Religious riots, wars and rebellion in a turbulent Europe

The Pilgrims’ lives in Leiden began to become increasingly difficult and uncertain in the years running up to 1620. They had been accepted in the city, but there were other factions who they didn’t always agree with.

Bradford recalled the religious arguments that rumbled on, which Separatist Pilgrim leader John Robinson became embroiled with:

“There [were] great troubles raised by the Arminians, who … greatly molested the whole state, [and] this city in particular [Leiden], in which was the chief university … there were daily & hot disputes in the schools there about; and as the students … were divided in their opinions … so were the 2 professors of divinity … one daily teaching for it, the other against it.”

These two professors – Episcopius and Poliander – regularly debated and argued, and Robinson was asked to advocate for Poliander so that (according to Bradford):

“When the day came, the Lord did so help him to defend the truth & foil this adversary [before a] great & public audience. And the like he did a 2 or 3 time … [which] caused many to praise God that the truth had so famous victory, so it procured him much honour & respect from those learned men & others which loved the truth.”

There was certainly a strong sense that they believed their view to be absolutely the right one – the truth – supported by their faith. Similarly strong and divided views meant that life across Europe was turbulent for many at this time. There were power struggles between nations – with Catholic countries often clashing with those that had adopted Protestantism after the Reformation.

The Pilgrims themselves had various reasons for beginning to think they may be better off moving away altogether – not to another place in Europe, but sailing across an ocean to another continent. Bradford later explained:

“After they had lived in this city about some 11 or 12 years, (which [was the] whole time of that famous truce between [the Dutch] & the Spaniards [the truce was due to end],) and [some] of them were taken away by death, & many others began to be well stricken in years … those prudent governors with [some] of the sagest members began both deeply to apprehend their present dangers, & wisely to foresee the future, & think of timely remedy … [their] removal to some other place.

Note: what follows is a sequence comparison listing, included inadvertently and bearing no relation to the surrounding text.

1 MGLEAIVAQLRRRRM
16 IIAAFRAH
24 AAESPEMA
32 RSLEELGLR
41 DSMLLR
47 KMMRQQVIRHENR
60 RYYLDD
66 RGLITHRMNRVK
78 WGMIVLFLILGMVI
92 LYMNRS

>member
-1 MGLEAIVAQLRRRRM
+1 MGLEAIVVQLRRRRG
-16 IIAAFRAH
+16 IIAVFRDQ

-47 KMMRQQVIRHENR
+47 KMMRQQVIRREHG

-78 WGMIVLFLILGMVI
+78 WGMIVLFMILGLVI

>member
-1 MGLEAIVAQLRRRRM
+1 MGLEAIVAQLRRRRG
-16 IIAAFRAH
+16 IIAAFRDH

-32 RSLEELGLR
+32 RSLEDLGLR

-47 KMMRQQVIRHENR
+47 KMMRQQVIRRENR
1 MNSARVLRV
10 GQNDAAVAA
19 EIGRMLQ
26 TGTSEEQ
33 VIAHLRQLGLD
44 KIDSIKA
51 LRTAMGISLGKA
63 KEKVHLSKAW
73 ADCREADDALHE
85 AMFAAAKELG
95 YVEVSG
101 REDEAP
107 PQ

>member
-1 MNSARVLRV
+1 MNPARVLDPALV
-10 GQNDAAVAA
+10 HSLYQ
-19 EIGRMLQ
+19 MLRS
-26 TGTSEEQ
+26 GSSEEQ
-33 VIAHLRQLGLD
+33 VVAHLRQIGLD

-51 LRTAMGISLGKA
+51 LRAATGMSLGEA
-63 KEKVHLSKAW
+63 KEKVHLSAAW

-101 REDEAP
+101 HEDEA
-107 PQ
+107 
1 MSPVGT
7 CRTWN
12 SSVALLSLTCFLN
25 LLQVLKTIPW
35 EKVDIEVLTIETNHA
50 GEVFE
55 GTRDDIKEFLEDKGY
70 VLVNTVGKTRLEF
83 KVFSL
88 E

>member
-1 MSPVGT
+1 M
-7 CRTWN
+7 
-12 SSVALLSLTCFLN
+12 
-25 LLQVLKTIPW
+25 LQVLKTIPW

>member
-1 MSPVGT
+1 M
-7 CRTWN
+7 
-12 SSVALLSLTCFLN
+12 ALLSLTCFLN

Why? For a range of reasons:

“They saw & found by experience the hardness of the place & country … For many that came to them, and many more that desired to be with them, could not endure that great labour and hard fare, with other inconveniences which they underwent & were contented with.”

Bradford believed that many who wanted to join their group would rather choose prison in England over liberty in Holland. They felt that “if a better and easier place of living could be had, it would draw many, & take away these discouragements”.  The hard life many of them endured was taking its toll, and their children had been forced to work extremely hard, which was driving some of them away.

“They saw their posterity would be in danger to degenerate & be corrupted”, Bradford lamented. To have a legacy where their vision for a religious community was achieved was such an important aim that they felt the need to move again – away from the immediate dangers of religious riots, wars and turbulence in Europe.

Next week: Pilgrims – preparing for another voyage…